Negotiation and Conflict Management - A Freelancer's Guide | Nick Armstrong | Skillshare

Negotiation and Conflict Management - A Freelancer's Guide

Nick Armstrong, I make marketing FUN.

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12 Lessons (41m)
    • 1. Intro to Freelancer's Guide to Negotiation and Conflict Management

      0:41
    • 2. Negotiation Basics

      3:10
    • 3. How To Win Negotiations

      3:58
    • 4. How To Lose Negotiations

      4:08
    • 5. How To Recover From Negotiation Problems

      1:57
    • 6. How To Scope Negotiations

      3:35
    • 7. Common Points of Business Conflict

      3:42
    • 8. Understanding Scope Creep

      4:48
    • 9. Setting Your Rate

      3:55
    • 10. Handling Tough Questions

      4:03
    • 11. Negotiation and Body Language

      2:09
    • 12. Recap and Your Project

      4:51
15 students are watching this class

About This Class

  • Do you often end up holding the short end of the stick with your clients?
  • Do you feel like you can't charge what you're worth without a mile of scope creep tagging along?
  • Do you want to handle client complaints and disagreements with tact and composition?

This course will teach you how to handle negotiations with clients, how to grow your confidence when setting and asking for your rate, how to handle tough situations and disagreements with your clients, and how to redirect scope creep into a profit-earning opportunity.

With the skills you'll learn, you'll have the opportunity to advance your goals in the real-world.

Earn more, stress less, grow your list of happy clients.

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Transcripts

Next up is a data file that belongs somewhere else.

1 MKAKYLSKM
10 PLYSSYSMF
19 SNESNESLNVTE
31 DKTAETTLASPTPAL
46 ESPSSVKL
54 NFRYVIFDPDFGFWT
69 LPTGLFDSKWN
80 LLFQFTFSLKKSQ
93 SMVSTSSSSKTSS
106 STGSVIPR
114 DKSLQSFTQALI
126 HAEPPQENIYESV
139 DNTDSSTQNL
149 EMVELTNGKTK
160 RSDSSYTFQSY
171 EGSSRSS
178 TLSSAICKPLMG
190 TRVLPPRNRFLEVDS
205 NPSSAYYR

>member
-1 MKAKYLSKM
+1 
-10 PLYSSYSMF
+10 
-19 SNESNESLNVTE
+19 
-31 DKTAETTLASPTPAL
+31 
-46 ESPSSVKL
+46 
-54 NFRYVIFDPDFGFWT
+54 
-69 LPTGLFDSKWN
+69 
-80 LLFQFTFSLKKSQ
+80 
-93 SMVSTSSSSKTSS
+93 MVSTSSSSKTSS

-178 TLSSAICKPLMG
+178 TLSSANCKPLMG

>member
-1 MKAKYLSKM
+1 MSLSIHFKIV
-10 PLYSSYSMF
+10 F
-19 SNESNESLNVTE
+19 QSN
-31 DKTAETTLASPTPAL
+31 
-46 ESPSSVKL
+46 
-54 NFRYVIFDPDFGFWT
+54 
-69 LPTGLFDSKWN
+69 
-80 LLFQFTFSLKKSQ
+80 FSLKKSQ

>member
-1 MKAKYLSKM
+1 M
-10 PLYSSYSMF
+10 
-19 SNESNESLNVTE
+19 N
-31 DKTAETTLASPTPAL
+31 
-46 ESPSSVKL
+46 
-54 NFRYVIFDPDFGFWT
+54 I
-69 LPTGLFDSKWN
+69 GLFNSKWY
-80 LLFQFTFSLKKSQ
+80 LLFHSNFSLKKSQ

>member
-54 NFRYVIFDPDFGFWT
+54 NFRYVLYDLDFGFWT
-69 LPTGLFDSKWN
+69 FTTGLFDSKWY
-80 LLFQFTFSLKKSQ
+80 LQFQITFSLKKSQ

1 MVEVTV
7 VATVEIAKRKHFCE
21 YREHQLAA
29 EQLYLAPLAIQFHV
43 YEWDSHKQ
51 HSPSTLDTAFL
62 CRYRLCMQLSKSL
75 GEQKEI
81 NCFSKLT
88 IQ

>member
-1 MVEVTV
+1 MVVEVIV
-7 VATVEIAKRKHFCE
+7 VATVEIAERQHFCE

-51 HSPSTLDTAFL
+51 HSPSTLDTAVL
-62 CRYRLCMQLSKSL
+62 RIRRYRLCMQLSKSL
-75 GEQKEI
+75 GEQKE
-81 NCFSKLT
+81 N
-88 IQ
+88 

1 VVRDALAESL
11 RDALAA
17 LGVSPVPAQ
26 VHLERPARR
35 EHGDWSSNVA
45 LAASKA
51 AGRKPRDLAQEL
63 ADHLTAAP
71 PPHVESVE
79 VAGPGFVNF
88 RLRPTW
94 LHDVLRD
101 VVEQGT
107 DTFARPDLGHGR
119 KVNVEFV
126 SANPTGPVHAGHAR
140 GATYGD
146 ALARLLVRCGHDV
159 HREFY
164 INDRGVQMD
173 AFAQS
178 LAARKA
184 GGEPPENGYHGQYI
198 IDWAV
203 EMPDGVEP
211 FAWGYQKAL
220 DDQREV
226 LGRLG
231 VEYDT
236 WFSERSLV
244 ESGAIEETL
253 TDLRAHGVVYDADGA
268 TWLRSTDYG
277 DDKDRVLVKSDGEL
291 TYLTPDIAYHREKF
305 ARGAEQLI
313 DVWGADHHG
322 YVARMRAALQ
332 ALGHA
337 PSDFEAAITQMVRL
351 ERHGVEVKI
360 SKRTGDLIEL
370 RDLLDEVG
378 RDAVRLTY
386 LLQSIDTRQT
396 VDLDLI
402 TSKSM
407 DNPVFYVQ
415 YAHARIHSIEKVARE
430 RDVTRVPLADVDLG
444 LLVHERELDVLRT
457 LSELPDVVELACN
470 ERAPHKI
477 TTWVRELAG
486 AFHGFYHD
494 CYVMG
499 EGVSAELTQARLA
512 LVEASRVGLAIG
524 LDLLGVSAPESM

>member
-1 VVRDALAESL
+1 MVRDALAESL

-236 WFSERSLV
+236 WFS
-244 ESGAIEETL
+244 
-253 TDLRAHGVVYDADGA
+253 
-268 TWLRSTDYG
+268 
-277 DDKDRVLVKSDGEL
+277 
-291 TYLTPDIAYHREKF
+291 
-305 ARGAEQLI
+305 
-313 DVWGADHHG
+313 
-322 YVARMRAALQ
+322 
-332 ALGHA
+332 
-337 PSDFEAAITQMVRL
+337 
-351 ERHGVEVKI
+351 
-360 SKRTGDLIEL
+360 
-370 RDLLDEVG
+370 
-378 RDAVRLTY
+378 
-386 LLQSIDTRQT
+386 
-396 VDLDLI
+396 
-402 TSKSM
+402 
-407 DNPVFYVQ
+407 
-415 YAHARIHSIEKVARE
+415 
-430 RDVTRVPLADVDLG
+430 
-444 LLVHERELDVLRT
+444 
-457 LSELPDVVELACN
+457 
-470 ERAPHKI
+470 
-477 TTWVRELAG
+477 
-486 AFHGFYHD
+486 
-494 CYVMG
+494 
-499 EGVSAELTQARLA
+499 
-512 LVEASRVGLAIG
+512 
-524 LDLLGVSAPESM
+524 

1. Intro to Freelancer's Guide to Negotiation and Conflict Management: Hi, I'm Nick Armstrong. And welcome to a freelancers guy to negotiation and conflict management. Thes air Two of the most important skills you can learn as a freelancer. I know I've been one for 10 years and I want to make sure that you have the skills to confidently set your rate, deflect scope, creep into a profit making opportunity and handle any sort of issue that a client could bring to you without the worry that you're going to drop the ball on a client or lose the contract. I'm gonna teach you how to set your rate, how to listen effectively, how to ask the right questions and how to process issues effectively so that you can handle any sort of negotiation or conflict that comes your way as a freelancer. Let's get started 2. Negotiation Basics: In order to get better a negotiation, you have to understand that there are different types of negotiation. The first type of negotiation is called integrative negotiation. That's a win win. So you in a little the other person wins a little. You each get what you want. The second type of negotiation is called distributive negotiation. Somebody wins, somebody loses. A zero sum game is a popular term for this. So somebody's losing something, taking away or giving up something in order for the other person to get something. The final type negotiation is one that is pretty popular. If you're asking for donations or asking for charity, it's the charitable negotiation. So this is when lose or defer and then win again. So one party wins. The other party differs or chooses to win later, so they get some sort of future benefit. But at the moment they're losing the moment the deal is sealed, somebody has lost on. Then they go on to later when hopefully. So. This is how most sponsorship deals work in negotiating. You're trying to prove value to the other party. In fact, you're trying Teoh pull out what the other party values as well. Negotiation is very much a two way street. So how do you scope a negotiation? Because most of us, especially when we're early on it, freelancing, just dive in. We go in, we say we're gonna get this contract. Scient here. My term. Sign it. Or or Ali? That's not the right way to approach the problem. Like you need a website. You have money. I build websites. I need money. Let's solve that problem together. Probably not the best way to start a negotiation. But if you ask the other party, what is their big? Why try to get to the intangibles? You're starting to pull out some more of those needs. That might not be evident beyond well, we need a website. We need a logo. We need some copy for a website we need to block. Those types of things are nice there boxes to check off on somebody's marking task lists. But they're not necessarily the big. Why about why your client or prospect got into business to begin with? If you can address those while you were pitching, then you get a lot closer to somebody who is going to become a partner for this client or businesses they row, and ultimately that's the game. When you're a freelancer, that's how you could develop recurring clients. That's how you create longer lasting relationships. That's how you charge more and are trusted with better quality of work without that trust, without that acknowledgement of the big Why, If you're just checking off boxes for him, you are easily replaceable. You're a commodity. Nobody wants to be a commodity. If you are somebody who understands the needs and the desires of a business, you can answer the big. Why? That is a much stronger negotiation standpoint. How do you get there? You ask the right types of questions. You you start to understand where your client's needs and wants are, and you go into that conversation before you even have them sign the contract before you've been prepped the contract. In the next lesson, we're gonna be talking about things that can contribute to better negotiations. 3. How To Win Negotiations: negotiation is a two way street, a conversation about value. Then it stands to reason that the right types of questions before any documents, any contracts, anything else or signed would get you the most amount of value for your time. What are some questions that I recommend asking it, beginning every negotiation? Well, first, what are you looking to get out of this project? What is the in goal? Right. And so maybe they'll say something like, Oh, I like hope looking a website or a logo or some copy for my website. Cool. All right, But how will that make you feel, Will that lets you launch your business? Will that take your business to the next level? Will that give you something that your business currently does not have that excitement, That thing that goes beyond the delivery ble the tangible thing, the money, right? Those are things that you want to get to. If you can get to the intangibles you went, the negotiation can go really well or really poorly based entirely on your understanding of the intangibles. Intangibles also work the other direction, especially if this client or prospect has had some experience working with freelancers in the past, that went badly. So one question that you might think to ask is, What are some deal breakers? If we were to work together? What are things that would cause you to cringe or have a bad experience? That's a really important question, especially if the client is balking about your rate or the delivery ble timelines or the amount of prep work that has to go into the delivery herbal. That question alone convey aet out whatever the speed bump is that stopping them from signing or contract eventually. Finally, if you're concerned at all about scope creep, one of the most important questions that you can ask is of all the delivery bols that we've talked about during this meeting, is there one that's more important than the rest? Or are there a few that are more important in the rest? If a client answers with, well, they're all important. You have a recipe for scope creep. If a client tells you that one or two or more important than the rest, that's a good answer. And it's worth investigating because those are the projects that the client considers most valuable. The delivery bols that the client is most willing to pay for and will have the biggest issues with if they're not delivered on time. Those are the delivery bols that you probably can't afford to screw up and still save the client relationship. So make sure that those delivery bles are very well scoped and written explicitly into the contract so that the client feels comfortable and you know exactly what you're supposed to deliver. And after all, that's a huge value to you as part of the negotiation. And it can help reduce conflict in the future. When it comes to that specific deliverable freelancers win that negotiation by being in the know that is. They know the situation better than their competition, or they know the environment better than their competition. Understanding the environment is a key consideration to going into negotiations with someone the Prospector client might need. Some additional licensing or extra care or some extra hand holding or training after the contract is complete allows you to understand a better outcome for the client or prospect and that you can help achieve. Finally, you might just have better skills. You might be faster. You might have better technique. You might have some sort of tip or trick or some sort of stripped that lets you get to done faster or better or higher quality with fewer errors. And those are all negotiation points. Let's go into the next lesson and talk about how the loops had a negotiation. 4. How To Lose Negotiations: last lesson. I taught you a lot about how to succeed a negotiation. We talked a lot about how negotiation is a conversation about values, and getting to the bottom of those values starts with good questions. But all negotiations have one thing in common. They have to start with listening. Not listening to the other party is a critical point of failure for almost every negotiation. You're not listening. You're not negotiating well because remember, negotiation is a conversation about value. Getting to the bottom of values requires good listening skills. Dishonesty in any form can be hazardous to negotiations as well. Whether it's obfuscation or intentional deceit, honest intent is overall just a really good business practice than one that you should adopt as well. Not just so you become a better negotiator, so you become a better business owner. Not knowing your contract were not knowing. Your customers contract can also come back to bite you in negotiations. This is where that small font get you in trouble, whether it's your own or the clients. If you don't read it carefully, don't understand what it means. Don't know how it works, those air things that can create disconnect between you and a plant. Failing to understand the tangible and intangible needs of your customer when you're negotiating with them signals that you're either not listening well or you are sloppy with your details. Understanding what the tangible needs are that deliver bubbles, that specific timelines that they need. What resource is air required? Those are all really important as well as the intangibles. How the project being finished will make them feel those are all key points of negotiation . Missing them is sloppy, and it creates tension. Jargon and lingo can also create roadblocks for you. If you're claimed and you have different understandings of what a particular piece of jargon means or what a process entails, or how steps were followed, then you're not gonna have a good outcome, because either the work that you put in won't be satisfactory or the work that comes out won't be satisfactory. It's not a good place to start A negotiation and final critical point for easy failure Negotiations is not understanding who you're truly negotiating with. If you're negotiating with a middle manager and they have to report to the CEO or somebody higher up in order to make the decision, but they like you. But CEO or higher up doesn't you're in trouble if you're not negotiating with the end users goals in mind, that creates a big disconnect for you, and it creates a really difficult negotiation point. How do you prevent these easy issues from becoming major? Roadblocks will first listen more than you speak. Never operate with dishonest intent. There's really no other way to operators freelancer than honest intent, operating with honesty as your core value. Also, review your contracts with your clients, line by line by line and keep asking questions until you are clear on the meaning of terms and conditions and how different functions of the contract work. And if you're not clear yourself, get yourself to a lawyer and start asking those right questions. Next, make sure that any jargon or lingo that is questionable in your mind, where in the client's mind is documented inside of the contract. There's really no other way to do this and finally ask if there are any other decision makers that you need to be consulting with before you write your contract terms. If the goals of the higher ups who are actually signing the contract and signing the checks are not being met by the negotiation points that were covered during the meeting. That's a problem. You have to address that in the contract somehow. Otherwise, you'll end up with scope, creep, unpaid work and a lot of frustration. In the next lesson, we're gonna talk about how to recover from a stalled out negotiation. 5. How To Recover From Negotiation Problems: recovering from a negotiation as off track is really difficult. In order to do that, you have to remember a key phrase. I'm sorry. That's the key phrase. It sounds really silly, but starting off with I'm sorry automatically puts you in a position of power because the next words out of your mouth can help alleviate whatever the problem is. So the first thing is, I'm sorry. I think or discussion has gotten a little off track. I'd like to get us back on course. Do you mind if I start back here and you can start on a contract term where you can start with something else where you can say, Do you mind if I rephrase this a little bit differently in the contract? Because it feels like there's some confusion here. Another super useful phrase if you need to reset the tone of the conversation. So I'm sorry my tone got away from me. Uh, do you mind if I say that again in the way that I intended to come out? That could be a really powerful phrase. If you've said something that suspended a joke, didn't land or some other element of the conversation has gone off track as a result of something that you've said. Another useful phrase, especially with the Georgian mismatches. I'm sorry, I don't think that we're discussing the same things. Do you mind if I get clear on what you think of when I say the word blank? Finally, if you're having to negotiate against somebody that you can't see and aren't sitting in front of you can say sorry and you realize that 1/3 party would be involved in making the decision. Do you mind if I sit down with so and so the CEO, Whoever it is and have a conversation with them about their goals and needs as well. Those four statements can give you a little bit more leverage and can help you recover from a rocky start or stumble in your negotiations. In the next lesson, we're gonna cover, had a scope and prepare for a negotiation. You know what questions to ask and when, So that you get all the information you need in order to land a plan 6. How To Scope Negotiations: this lesson is gonna be short and sweet. How do you plan for negotiation? Well, it's really important to consider the needs and wants of both parties. So first, consider your own needs and wants because you know those best and when writing down needs and wants, you want to consider the timeline of the project that's being currently scoped. So that is, if you have multiple projects with this particular client that you're negotiating with, you'll want to make sure that you're considering just this project now. Sometimes you can go a little bit longer if you have an established relationship with them and you're just renegotiating some terms. But in this case, for a one off negotiation, you'll want to consider just this project. So considering your needs and wants is a little bit tricky because you have to consider the things that are not negotiable to you, things like maybe your rate or whether you get a referral or staying inside of scope and things that you could be a little bit more flexible on things like specific natures of delivery bubbles and other things like that, Then you want to take your best guess at what the other parties needs and wants are to the better. You know, your client or potential customer, the better you will be able to address their needs. It's OK to ask questions during the negotiation to get closer to the real needs and wants of the other party. If you don't know what the needs and wants are, you're not going to do a good job negotiating to serve their needs, and they're not going to do a good job of understanding what it is that you need and want. If you don't communicated to them, either. Remember that negotiation is a conversation about that, and you want it to be a win win. So in that case, you have to make it as easy as possible for the other party to know what it is that you value. And you have to help them to make it easy for you to know what they value to. So it starts with really good questions. What things are negotiable for you. What things were not negotiable for you. Where is the most important part of this project? These types of scoping questions can help make sure that you get your proper rate and make sure that you're not suffering from scope. Creep down the line. Also, they help prevent mismanaged expectations between you and your client on what the delivery bles are supposed to be, which helps reduce conflict over time. Finally, what you need to do is write down your ideal outcome things that you hope happen over the course of the project and how you hope it ends. This could be milestones. It could be specific delivery, Bols. It could be timelines. It could be payment criteria. Anything that makes sense to you to include as an ideal outcome along the course of the project or even just the final deliverer herbal will help you get a clear picture of what you're gonna be asking for now. You also want to do this for the other party. If they have a different ideal outcome than what your ideal outcome is, there's a mismatch, and you'll have to negotiate that away if you don't negotiate it away when your prime in yourself for conflict, scope, creep and misery the best way to resolve any sort of mismatch in expectations during the negotiation is to ask better questions. So I would ask my prospect. What sort of outcome are you hoping for? What sort of delivery bols lead into that outcome? What's the timeline of those Liverpool's? Where you expecting to pay for those? Liverpool's In the next lesson, we're gonna talk about where conflict comes from in business relationships, how to prevent it in the first place. 7. Common Points of Business Conflict: conflict is pretty common in four different areas and business relationships. The contract face the outcome or delivery bols phase the payment phase, which is usually a symptom of a problem in one of the 1st 2 phases and also the support face. What happens after the contracts work is completed there. Three really simple ways to avoid most of the conflict that you will encounter is freelancer. The first is a very thorough line by lying review of the contract with the key stakeholder or the person who is going to be signing the contract or signing the checks. You can do that highlight. Anything that is coming up is a question or a concern and addressing before the work begins . You're going have so much better of working relationship with this plan than any other client that you have worked with before. Next, you want to review the specific delivery bols and timeline in the contract with the client so that you're both on the same page as Faras. When things are going to happen is especially important not just for project deliverables but payment. Deliver bals from the client to you if you can get that clarified ahead of time. There will be very little confusion when it comes time to asking for money or asking for delivery ball from you. Helpful tip here is to establish a grace period for you to fix a resolve any issue that comes up in the course of the work of the contract stating this in your contract gives you a natural remedy for fixing any immediate bounce back that the client could give you. And instead of them fleeing and running to a new contractor, a new consultant, you have the opportunity to fix it. It's explicitly written into your contract. Now, if it's feasible for you to check in 48 hours before a delivery ble is due, and if you've stated your deadlines in your contract explicitly, this is a good idea. If you check in 48 hours before a delivery ble is, do you can ensure that if you need a little bit more time that the client is properly informed and also that if you're going to deliver on time that the client is expecting and ready for your delivery herbal, there's nothing worse than having to wait for a client while they figure out the next time that they can review your work, and then you can start getting back into it again and you get this start and stop process that leads to scope. Creep. As far as the timelines concern, you can avoid that conflict entirely by checking in on a regular basis and setting your deadlines in advance in writing in the contract. If it's possible for you to do that, if it's not possible for you to do that, specify a range. The range of timelines and due dates will keep you from having that type of conflict and scope. Creep. The final thing that I'm gonna tell you. Document everything and be relentlessly honest and throw in your communications with the client whenever there's a problem. Whenever there's a delay, whenever there's been scope creep. Whenever there's been confusion documented, inform the client held them right away. Tell them your honest opinion about what's going on, Why, what caused it and how it's gonna be remedied because that's your job to fix it. But also it's really important to document what happened when, why, what caused it, how you attempted to fix it and what the client said in response. If you could do those things will keep your contract in your relations so much better with this client and more in the future. The next lesson we're gonna be covering scope, creep. 8. Understanding Scope Creep: the word scope creep. Don't send chills down your spine. You probably haven't been freelancing for very long scope. Creep is very simply any extension in the timeline of the contract beyond what was established or any deliver verbal that wasn't explicitly promised but is being asked for now as part of some sort of verbal or other arbitrary agreement. It's not explicitly in the contract scope. Creep is a killer is a vicious killer of freelancers, and you must deflect it every single time. You see it because we're people pleasers because we love to do what we are good at. And because we love to please our clients to zero good things. It's really difficult to say no to certain requests. And I don't think that you should be saying no to most requests when asked instead, I think what you should be saying is, Yes, and as in Yes, I can do that for you. And here's what it will cost. If you can remember to do this every single time you encounter scope creep, you will be able to turn a profit whenever a fellow freelancer might have eaten a loss. When you encounter scope, creep it's really important to be able to identify scope creep. So knowing what you're dreaming is knowing that you can take a minute before you respond to an email with Yeah, I sure can do that, knowing that it's OK to say on a phone call with a client, you know, want to check to make sure that that delivery will was in the contract. And if not, then I need to make sure to scope it for you properly so that I'm not dropping the ball on your other delivery. Cols. Those types of responses are really difficult to give, but if you can learn them, you will be able to succeed where others fail. The point at which you identify scope Creep is the exact point which you should notify your client. Whenever you identify that a contract has gone beyond scope, it's time to re scope that contract and either charge more or adjust the deadlines for the delivery balls. The next questions that you should ask are What are the priority of the new deliverables? What are the deadlines for the new delivery bols and what is the client willing to pay for those delivering goals if the client is not willing to pay more than they need to be willing to wait longer, or they need to be willing to forgo things that they have already asked for in order to get the new things on their list. It can also sometimes be beneficial to ask if it was the clients understanding that those items were included in the contract and where that misunderstanding occurred. When you negotiate, sometimes things can slip out verbally. Something's things can just be assumed on the part of the client or on your part. And when that's the case, it can be really helpful to you for future business tow line up What exactly happened so that you can fix it in the contract in the future. Finally, if you're one of the people who is absolutely terrified of offending the client by telling them no, we're using yes and and telling them the cost for the extra work that they're trying to put onto your plate. You need to remember that there is the sunk cost fallacy. The sunk cost, fallacy says, is really difficult to change your mind once you have already made it. There is decision inertia. So if you have money or time or effort invested into a person, a process freelancer most people will have a significant roadblock to changing away from that decision because it indicates a lapse in their personal judgment. So you have a little bit of wiggle room to say I'm really sorry this wasn't scoped. I would like to scope it for you, and I need to charge you for it to make sure that we're both operating fairly. If I can't charge you for it, I completely understand. I'm really sorry about missing this component in the contract, but I'm not able to do that work for free, knowing that that statement is totally fair because you need to be paid for your work and knowing that they're going to have significant inertia in switching away from you. You should feel comfortable to have that conversation to ask for what you work. It's not a nok expectation for a client or a lead to come to you and say, Will you do this for free? It's just not fair. Being able to have that conversation will save you a ton, frustration and a lot of overdue bills. In the next lesson, we're gonna talk about how to negotiate your rate with the claim 9. Setting Your Rate: I don't know why freelancers have such a hard time setting their rate and asking for what there were, but most of us do have a problem with setting a rate and getting what we're worth. The reason is because when we think something has value, the other party has to understand that value as well all of the inputs into that value. It's not just the cost of your time in the cost of your materials. It's also the cost of all of the education that led up to that point that created that figure that you're presenting as your rate. It helps to have some data to back up what you're asking for. So understanding a range of what professionals in your industry are charging from low to high and understanding where your skill set, how much experience you have, what your technique looks like and what your equipment looks like allows you to marrow in that range a little bit. Practice pitching your range in front of the mirror as much as possible. When somebody comes to you and asks for your rate, you can deliver a practiced figure. It costs between 3500 and $5000 to do this work. And here's why. And then you go into listing those points of value. Now they might not understand or agree with you because the jargon might be a bridge too far. And if that's the case, you have tow work on dialing that in and making it really simple for a layman toe, Understand? Placing value in the terms of the person you're negotiating with is really helpful. Exercise understanding value for yourself is cool, but it's not going to get do the rate that you're asking for. If the other party doesn't consider what you consider valuable valuable to them, practice saying yes and instead of no, Whenever you hear a complaint pushback on something about your rate or delivery herbal, you can say yes. And it's really important that we do this because dot, dot, dot or yes, and I'm happy to add that into the project if you think it's important and here's how much it will cost. Those yes, and opportunities are where you can avoid scope, creep and get into profit making opportunities get really clear on the timeline and the scope and as much as possible, documented explicitly into the contract. If you can, don't be afraid to turn down work. If the client is too pushy, that's a bad sign. If the client is disorganized, that's another bad sign, unless you're helping them to get organized as part of your work. If the work is not interesting to you, it's outside of the scope of something that you want to learn or something that you feel is your core competency. It's probably OK to pass on the work. Don't feel bad about passing on the work because what you're really doing is saving your client the opportunity to have to redo the project. Never negotiate from a place of desperation or a place of anger. It violates honest intent, and it doesn't create good outcomes for the plant. Finally, can never negotiate up. Always start your rate at the highest possible portion of the range and negotiate your weight down. If you need to, you cannot negotiate up. It does not work unless you are adding value and the client is convinced of that value. You will never be able to negotiate up as effectively as you can. Negotiating down from a really high number. I'm not talking about high balling here. I'm talking about delivering a range for the client to consider and saying I think what you're asking for is up here. So I have a scope correct and then allowing them to whittle down the scope until they find an acceptable price point for them. In the next lesson, we're gonna talk about handling tough questions. 10. Handling Tough Questions: Let's talk for a brief moment about handling tough questions. There are some questions that just seem to keep coming up again. And again. If you were a freelancer, the 1st 1 is Wow, Does it really cost that much? The simple answer to this is Yeah, And the reason is because your experience has taken a lifetime to prove you didn't just wake up in the morning decide to be a Web developer. So I hope not. If you are studying, if you are doing your due diligence, if you took time and energy and commitment to get where you are today, then of course your rate is what it is. Why would you diminish it just because somebody somewhere said, I don't know what went into this? It's silly to think our value is Onley surface level and to feel okay with diminishing that rate. When somebody who on Lee sees that surface level of how Maney numbers are being figure on the page after the dollar sign and they don't consider the thing that went into it all of the hours, all of the work, all of the commitment, all of the time, all the sleepless nights to make sure this thing was going to end up the way that you wanted it to end up. It's worth educating your client on the thing that adds value to your work. So these are the intangibles as well. It's not just how much Karen consideration you give to the client. It's How much can you support them afterwards? How long will this thing last? Is there a better warranty? Is your work better or have a better technique than the competition? These are things that lend to your ability to answer that question off value. When somebody talks about the price, what they're actually doing is they're telling you that they don't believe in the value that you're putting out there, and you have to add support for the value that you are X came for. And if you don't do that, you'll never get that rate that you're asking for. The next tough question is, but can't you just do one more revision? Or can't you just dot, dot, dot whatever that thing is usually my answer to This is yeah, And if you'd like to pay for an extra so and so number of hours that I'd be happy to consider doing that for you. If I think that it's beyond the scope of the current contract, I might have to bill you for it. That yes and statement is really powerful. We've talked about that before, but the yes and can get you from scope creep into a profit making opportunity. The final type of tough question isn't really a question so much as an ultimatum. When you receive ultimatums for clients, it's usually because they're the expectations have been mismanaged so badly that frustration has resulted now, and their frustration is at a fever pitch. You might not be able to save this contract if they're delivering you ultimatums. It's a really bad sign that something somewhere along the process has gotten really snaggle . And you have to figure out what that is if you're going to save clients in the future. But for right now, when you're sitting there in that room and you're facing an ultimatum, what do you do? You say I am sorry. I'm sorry and yes, and are two of the most important phrases that you can learn, even if somebody is being a complete and utter jerk to you. I'm sorry and yes, and can still save the day and allow you to save face while you decide which one of your competitors to send off the jerk to. It's not that you have to pander to jerks. It's that your reputation is a freelancer should always be above reproach. And operating with honest intent, like we talked about earlier, is one of the key differentiators that will make you a person that people are willing to pay for. The next lesson we're gonna be talking about body language. 11. Negotiation and Body Language: face to face negotiations. Add body language is consideration to You were already full plate of things to think about when you're negotiating body language and the environment that you're negotiating and now become an issue. So there are three main things that you really want to consider. Are you present for the negotiation? That is, Are you slouching out of energy, drained? Not really paying attention, pain, tensions, whatever's happening outside of the window and not really listening. You shouldn't be having that negotiation at the moment. Instead, you should be focusing on training. Become an active listener, actively asking questions, agreeing when it's appropriate nodding, acknowledging those types of signals mean Ah, lot when your negotiation. The second thing you'll need to consider is How do you introduce yourself? Are you present? Are you engaging? Are you smiling? Are you happy? Are you ready to negotiate? If you come into a negotiation, angry, upset, something is off. The other part is gonna pick up that, and it is going to drag the negotiations down. The final thing that you need to consider is is the environment conducive to having a good conversations that too loud, too noisy is too distracting. Are you going to be able to have a good conversation about values? If so cool, you picked a great venue. If not, it's time to leave and go somewhere where you have a better conversation. Those really only three things that you have to consider. You don't have to worry about whether or not you should have around Taylor Square table or where to sit at the table or whether you should be facing the door or the interior of the room. Or if your handshake was permanent, you don't need to worry about those things. Just worry about Are you present? Are you listening? Are you ready to negotiate? Are you in a good mood? And are you happy about the deal that you're about to make? And finally, is the environment conducive to having a good conversation? But that's it. That's really it. Next lesson, we're gonna talk about putting it all together and your project for this class 12. Recap and Your Project: negotiation. Conflict management essentially boiled down to one really useful skill listening. I understand that value is not universal. You're going to have to ask questions. Give demonstrations elaborate on your points, and it never hurts to document everything. First, make sure you've clearly stayed in your needs. Second, make sure that you clearly understand the other parties needs. If you don't ask questions until you get there next, make sure that your deliver bles are going to meet their needs as stated. And finally, make sure that you understand the timeline of the deliverables and the specific details of all of the deliverer bols that the client thinks that they're getting. And remember to build in some leeway with the client for an extra opportunity to repair a problem that comes up on the first iteration of work. Even if revisions aren't normally part of the scope of what you do, you can write it into your contract or negotiated with the claim on the spot. Also, remember your two most important phrases, Yes, and and I'm sorry. So let's talk about your project part number one. No negotiation can succeed unless you know the framework that you're negotiating from. So let's start with the facts. What do you do and what do you charge for it? Put this info into a Google doc and list your services and their rates. Our earlier project is okay and arranges All right, too under each service list. Your inclusions. These are the things that you do that make your value clear. List out the things that you charge extra for. In reality, that should probably be anything that isn't on the list of services, because these things would be scope creep. It's also handy if you list up things that clients commonly asked for that aren't included in your contract. Currently, part two. List out your needs when working with a client. A pulse and a wallet are not good criteria, but do consider your personal values. Do you need a client who's a little bit more understanding about your schedule because you're moonlighting, or do you need a client who's willing to work inside your project management system? What are the things that are deal breakers for you? How would you identify the perfect client? What things were not deal breakers but would require you to charge more because they're irritating. Part three is toe list out some common complaints or questions or issues that you've had and what someone has said to you in order to not pay you or to get you to do more work without being paid or otherwise created some sort of conflict for you for each item. If you can write down how you would address it, either in your process or your contract moving forward, this is a good, actionable step for you. It also helps you create a glossary of issues that you've encountered as a freelancer, which is a super useful practice because those questions do tend to come up from time to time and the last part. Think of a client or a prospect that you want to lander. Upsell outlined the project. What you think that, though value from it and what you think that they'll need in order to say yes. Then think about what their objections might be. For each objection or point of value, you want to come up with a line item that helps you explain it. Post this as your project for this class. You can hide any sort of identifying information or other things you don't want to be public knowledge on skill share. Finally, I would just practice your skills anywhere and everywhere you can. The easiest method, the way that I learned is to just re negotiate your contracts with your existing service providers. So I s P s cell phone service, you name it. A more accurate but complicated route would be to convince local organizations that you can do a project for them. I've also done this that ended up with some really exciting work that I wasn't necessarily getting paid for but had a lot of fun doing. You can also try renegotiating an existing scope creep contract with one of your clients. Just make sure you start with one that you don't mind losing. And that's all. I really hope you learned a lot about negotiation, conflict management, or at least took one or two actionable things away for your next client or prospect negotiation. If things go wrong, feel free to post a case study inside the class for us to look at, learn from and share with each other. The most critical thing that you can do from here forward is to talk about the issues that you're experiencing with fellow freelancers. That's how I learned. That's how every freelancer I look up to learn. And it's really important to be able to open up about those critical failures that we sometimes feel really embarrassed about but can definitely learned from, especially from one another. I hope to see you out there. And I hope that I don't negotiate against you someday because, uh, you know what I know now?